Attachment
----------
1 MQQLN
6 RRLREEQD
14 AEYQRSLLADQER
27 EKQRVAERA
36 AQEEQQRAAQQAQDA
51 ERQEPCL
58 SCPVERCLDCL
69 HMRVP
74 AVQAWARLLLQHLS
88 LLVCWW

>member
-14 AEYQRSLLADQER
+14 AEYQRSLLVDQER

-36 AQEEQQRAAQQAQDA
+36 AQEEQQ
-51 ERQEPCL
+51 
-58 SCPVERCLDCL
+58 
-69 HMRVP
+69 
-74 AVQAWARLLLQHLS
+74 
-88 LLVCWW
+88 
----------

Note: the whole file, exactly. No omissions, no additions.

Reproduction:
1 MQQLN
6 RRLREEQD
14 AEYQRSLLADQER
27 EKQRVAERA
36 AQEEQQRAAQQAQDA
51 ERQEPCL
58 SCPVERCLDCL
69 HMRVP
74 AVQAWARLLLQHLS
88 LLVCWW

>member
-14 AEYQRSLLADQER
+14 AEYQRSLLVDQER

-36 AQEEQQRAAQQAQDA
+36 AQEEQQ
-51 ERQEPCL
+51 
-58 SCPVERCLDCL
+58 
-69 HMRVP
+69 
-74 AVQAWARLLLQHLS
+74 
-88 LLVCWW
+88 